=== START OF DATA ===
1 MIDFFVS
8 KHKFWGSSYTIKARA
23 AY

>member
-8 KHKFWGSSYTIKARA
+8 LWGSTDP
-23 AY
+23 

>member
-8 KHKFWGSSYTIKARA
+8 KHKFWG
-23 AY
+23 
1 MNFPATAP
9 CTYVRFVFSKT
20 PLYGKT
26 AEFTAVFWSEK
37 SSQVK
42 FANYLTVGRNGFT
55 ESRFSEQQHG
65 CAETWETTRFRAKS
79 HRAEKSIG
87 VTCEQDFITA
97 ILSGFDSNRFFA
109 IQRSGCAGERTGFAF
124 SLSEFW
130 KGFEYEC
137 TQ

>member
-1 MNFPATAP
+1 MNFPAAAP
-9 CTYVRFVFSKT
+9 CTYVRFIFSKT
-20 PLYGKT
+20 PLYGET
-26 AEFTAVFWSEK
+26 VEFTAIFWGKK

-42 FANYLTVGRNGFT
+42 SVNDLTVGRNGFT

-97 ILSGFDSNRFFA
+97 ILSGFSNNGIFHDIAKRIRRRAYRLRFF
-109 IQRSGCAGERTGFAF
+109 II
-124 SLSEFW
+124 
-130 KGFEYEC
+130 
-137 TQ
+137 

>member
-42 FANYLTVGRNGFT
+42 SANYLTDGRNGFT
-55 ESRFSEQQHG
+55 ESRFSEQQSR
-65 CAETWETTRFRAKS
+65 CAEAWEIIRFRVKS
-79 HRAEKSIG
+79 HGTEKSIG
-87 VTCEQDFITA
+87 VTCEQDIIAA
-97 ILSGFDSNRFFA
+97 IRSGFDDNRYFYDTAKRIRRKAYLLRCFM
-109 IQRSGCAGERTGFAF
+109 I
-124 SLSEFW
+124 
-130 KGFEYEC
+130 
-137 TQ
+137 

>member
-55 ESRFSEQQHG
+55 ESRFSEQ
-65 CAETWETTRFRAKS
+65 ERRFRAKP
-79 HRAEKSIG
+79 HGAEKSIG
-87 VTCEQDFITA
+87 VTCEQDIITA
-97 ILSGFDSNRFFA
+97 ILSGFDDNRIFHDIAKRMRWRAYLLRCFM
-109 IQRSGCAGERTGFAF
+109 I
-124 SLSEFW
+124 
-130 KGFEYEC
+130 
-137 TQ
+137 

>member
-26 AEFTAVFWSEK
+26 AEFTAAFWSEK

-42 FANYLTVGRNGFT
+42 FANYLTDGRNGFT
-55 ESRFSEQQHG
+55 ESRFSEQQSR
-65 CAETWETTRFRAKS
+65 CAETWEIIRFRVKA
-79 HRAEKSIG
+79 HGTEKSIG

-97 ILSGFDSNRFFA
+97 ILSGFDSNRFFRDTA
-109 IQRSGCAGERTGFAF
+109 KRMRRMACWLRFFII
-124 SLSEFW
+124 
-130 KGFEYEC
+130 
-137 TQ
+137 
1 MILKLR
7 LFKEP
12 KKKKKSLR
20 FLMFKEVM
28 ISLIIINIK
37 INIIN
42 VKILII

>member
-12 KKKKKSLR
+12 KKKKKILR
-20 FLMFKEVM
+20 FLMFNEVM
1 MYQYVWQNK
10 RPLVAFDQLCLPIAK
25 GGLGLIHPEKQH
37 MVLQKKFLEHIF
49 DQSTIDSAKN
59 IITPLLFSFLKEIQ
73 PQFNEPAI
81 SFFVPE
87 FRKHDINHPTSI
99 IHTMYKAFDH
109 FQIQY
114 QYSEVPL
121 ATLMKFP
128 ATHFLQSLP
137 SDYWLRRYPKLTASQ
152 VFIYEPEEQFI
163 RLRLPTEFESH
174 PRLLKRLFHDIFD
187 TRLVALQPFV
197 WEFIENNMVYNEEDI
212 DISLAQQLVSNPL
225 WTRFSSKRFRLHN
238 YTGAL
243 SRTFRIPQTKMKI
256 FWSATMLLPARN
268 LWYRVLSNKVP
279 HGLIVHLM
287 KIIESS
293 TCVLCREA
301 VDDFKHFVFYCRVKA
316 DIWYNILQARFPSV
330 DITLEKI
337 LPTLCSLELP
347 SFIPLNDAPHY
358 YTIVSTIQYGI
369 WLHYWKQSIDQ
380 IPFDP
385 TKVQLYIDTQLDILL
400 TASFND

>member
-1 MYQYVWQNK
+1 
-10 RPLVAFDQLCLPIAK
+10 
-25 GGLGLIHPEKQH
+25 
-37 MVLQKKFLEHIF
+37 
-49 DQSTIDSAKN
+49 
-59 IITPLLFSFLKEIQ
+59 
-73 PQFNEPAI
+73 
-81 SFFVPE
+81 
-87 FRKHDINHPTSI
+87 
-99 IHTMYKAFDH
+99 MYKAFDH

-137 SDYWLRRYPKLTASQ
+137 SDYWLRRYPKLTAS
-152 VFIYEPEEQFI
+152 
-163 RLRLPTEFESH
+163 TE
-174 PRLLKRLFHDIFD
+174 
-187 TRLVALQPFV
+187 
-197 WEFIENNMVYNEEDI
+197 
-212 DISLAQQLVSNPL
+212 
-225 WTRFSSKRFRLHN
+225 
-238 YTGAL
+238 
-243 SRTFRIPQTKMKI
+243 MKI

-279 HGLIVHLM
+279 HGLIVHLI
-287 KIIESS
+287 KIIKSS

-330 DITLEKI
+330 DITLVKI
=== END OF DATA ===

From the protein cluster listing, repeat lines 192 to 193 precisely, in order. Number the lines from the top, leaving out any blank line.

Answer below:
+187 
-197 WEFIENNMVYNEEDI